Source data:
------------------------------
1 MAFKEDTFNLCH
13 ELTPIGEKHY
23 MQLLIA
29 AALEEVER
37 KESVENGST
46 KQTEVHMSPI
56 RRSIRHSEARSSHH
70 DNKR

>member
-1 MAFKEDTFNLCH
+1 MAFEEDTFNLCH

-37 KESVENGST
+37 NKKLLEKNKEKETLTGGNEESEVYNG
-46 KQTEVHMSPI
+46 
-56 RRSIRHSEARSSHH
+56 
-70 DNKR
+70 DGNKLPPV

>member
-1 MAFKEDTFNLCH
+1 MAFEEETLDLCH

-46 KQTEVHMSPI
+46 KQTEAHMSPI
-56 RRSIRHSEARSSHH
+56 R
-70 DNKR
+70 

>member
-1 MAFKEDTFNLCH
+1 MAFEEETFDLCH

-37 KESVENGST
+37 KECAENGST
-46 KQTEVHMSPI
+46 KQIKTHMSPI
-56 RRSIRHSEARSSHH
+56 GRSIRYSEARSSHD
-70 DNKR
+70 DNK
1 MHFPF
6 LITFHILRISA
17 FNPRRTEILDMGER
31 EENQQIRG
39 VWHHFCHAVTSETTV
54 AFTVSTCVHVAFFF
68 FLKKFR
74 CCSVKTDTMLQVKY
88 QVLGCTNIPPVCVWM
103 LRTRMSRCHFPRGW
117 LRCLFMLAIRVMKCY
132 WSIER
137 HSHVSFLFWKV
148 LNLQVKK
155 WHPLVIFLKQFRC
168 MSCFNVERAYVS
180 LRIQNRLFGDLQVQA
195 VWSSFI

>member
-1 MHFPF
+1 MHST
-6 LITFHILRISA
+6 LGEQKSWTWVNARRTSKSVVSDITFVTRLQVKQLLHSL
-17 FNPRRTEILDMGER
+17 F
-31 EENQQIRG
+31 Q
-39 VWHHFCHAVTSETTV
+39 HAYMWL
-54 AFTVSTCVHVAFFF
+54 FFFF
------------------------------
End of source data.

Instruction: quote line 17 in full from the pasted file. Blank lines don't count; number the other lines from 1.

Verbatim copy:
+56 